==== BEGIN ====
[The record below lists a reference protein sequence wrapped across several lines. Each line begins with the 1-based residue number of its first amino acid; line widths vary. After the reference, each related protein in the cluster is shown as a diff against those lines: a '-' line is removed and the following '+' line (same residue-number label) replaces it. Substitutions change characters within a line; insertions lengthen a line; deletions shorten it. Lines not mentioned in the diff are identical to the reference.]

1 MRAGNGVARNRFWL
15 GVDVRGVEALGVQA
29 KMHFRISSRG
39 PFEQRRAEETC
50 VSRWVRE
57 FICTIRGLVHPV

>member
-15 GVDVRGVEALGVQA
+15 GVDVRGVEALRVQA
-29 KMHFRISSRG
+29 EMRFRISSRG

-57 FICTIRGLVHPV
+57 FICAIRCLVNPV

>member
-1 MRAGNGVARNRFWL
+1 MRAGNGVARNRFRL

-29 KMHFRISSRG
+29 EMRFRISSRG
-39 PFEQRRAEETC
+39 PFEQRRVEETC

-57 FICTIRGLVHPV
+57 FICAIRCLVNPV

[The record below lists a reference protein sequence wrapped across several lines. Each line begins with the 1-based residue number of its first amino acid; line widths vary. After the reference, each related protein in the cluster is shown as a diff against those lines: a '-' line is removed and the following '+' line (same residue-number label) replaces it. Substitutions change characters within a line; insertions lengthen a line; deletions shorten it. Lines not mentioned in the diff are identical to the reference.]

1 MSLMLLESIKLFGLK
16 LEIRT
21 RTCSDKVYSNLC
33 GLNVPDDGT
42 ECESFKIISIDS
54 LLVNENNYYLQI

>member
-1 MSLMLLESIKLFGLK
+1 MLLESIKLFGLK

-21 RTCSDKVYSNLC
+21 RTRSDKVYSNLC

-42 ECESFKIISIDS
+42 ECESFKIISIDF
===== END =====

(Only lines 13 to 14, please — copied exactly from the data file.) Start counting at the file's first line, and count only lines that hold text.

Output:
-57 FICTIRGLVHPV
+57 FICAIRCLVNPV